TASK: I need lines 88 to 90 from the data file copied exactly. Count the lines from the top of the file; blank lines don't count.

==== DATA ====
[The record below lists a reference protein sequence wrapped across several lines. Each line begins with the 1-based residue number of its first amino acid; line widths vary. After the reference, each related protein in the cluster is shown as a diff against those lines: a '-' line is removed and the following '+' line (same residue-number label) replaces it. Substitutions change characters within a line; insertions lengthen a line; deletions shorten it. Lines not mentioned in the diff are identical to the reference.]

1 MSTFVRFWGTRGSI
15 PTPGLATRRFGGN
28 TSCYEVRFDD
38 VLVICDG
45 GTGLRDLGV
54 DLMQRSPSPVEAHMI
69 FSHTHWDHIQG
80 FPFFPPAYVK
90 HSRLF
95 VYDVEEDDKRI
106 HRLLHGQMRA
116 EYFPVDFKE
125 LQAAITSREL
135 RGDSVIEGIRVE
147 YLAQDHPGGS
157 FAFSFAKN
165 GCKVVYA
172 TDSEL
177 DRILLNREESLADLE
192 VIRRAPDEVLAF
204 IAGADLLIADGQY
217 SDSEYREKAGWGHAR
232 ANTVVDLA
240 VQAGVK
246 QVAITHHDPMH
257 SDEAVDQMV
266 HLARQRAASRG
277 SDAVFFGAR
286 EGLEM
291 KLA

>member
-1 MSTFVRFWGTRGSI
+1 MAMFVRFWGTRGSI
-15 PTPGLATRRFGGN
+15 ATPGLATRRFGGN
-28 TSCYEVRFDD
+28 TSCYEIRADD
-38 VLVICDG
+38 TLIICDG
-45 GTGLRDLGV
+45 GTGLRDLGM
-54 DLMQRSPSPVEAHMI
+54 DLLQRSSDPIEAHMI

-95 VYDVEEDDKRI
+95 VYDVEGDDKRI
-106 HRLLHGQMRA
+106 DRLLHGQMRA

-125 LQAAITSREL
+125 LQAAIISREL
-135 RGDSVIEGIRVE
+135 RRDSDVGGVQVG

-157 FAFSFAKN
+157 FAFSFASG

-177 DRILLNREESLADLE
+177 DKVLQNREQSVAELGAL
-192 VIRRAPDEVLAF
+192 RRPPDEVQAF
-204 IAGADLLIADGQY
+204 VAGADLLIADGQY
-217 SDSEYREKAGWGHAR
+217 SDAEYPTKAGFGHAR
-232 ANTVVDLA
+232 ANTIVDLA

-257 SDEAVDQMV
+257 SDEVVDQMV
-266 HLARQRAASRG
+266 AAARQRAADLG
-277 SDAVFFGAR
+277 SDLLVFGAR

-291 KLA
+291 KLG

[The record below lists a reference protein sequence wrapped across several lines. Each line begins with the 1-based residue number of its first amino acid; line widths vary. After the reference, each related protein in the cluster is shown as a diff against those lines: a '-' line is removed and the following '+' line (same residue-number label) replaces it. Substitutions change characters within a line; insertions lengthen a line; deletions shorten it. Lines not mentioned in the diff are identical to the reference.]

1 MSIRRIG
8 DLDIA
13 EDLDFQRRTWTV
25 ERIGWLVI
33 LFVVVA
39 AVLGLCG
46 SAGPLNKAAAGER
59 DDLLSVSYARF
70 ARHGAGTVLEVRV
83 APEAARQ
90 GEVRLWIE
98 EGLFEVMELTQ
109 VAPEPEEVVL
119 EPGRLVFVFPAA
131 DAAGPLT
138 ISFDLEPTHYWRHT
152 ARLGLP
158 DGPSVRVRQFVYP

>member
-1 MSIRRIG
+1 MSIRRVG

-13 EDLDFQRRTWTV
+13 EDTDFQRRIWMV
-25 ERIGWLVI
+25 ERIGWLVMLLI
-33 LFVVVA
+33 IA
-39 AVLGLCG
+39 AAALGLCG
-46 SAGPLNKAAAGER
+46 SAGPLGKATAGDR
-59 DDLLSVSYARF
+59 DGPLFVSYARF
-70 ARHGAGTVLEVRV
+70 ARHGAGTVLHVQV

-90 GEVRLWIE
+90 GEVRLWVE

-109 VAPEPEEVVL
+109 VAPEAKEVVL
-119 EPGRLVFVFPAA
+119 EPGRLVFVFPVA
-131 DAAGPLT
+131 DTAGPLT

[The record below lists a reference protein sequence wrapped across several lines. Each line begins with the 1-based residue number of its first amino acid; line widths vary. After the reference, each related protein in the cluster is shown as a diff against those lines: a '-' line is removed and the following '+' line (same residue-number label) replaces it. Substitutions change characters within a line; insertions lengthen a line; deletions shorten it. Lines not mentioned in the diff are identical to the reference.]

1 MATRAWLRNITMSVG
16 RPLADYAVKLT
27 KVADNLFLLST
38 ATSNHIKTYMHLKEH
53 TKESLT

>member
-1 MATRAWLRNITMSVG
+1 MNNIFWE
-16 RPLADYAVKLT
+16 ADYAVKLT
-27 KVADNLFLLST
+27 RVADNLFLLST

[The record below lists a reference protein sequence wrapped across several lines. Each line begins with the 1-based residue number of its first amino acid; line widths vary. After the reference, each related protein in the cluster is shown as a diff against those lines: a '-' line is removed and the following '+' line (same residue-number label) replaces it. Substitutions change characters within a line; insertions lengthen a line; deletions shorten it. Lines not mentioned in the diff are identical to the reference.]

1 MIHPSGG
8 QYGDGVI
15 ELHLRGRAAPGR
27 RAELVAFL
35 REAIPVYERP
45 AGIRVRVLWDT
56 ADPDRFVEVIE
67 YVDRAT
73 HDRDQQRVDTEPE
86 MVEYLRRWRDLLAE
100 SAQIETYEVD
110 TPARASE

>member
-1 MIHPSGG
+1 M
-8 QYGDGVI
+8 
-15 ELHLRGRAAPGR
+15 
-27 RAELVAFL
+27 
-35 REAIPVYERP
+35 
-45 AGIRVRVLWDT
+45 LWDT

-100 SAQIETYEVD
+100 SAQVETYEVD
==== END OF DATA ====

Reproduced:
131 DAAGPLT
138 ISFDLEPTHYWRHT
152 ARLGLP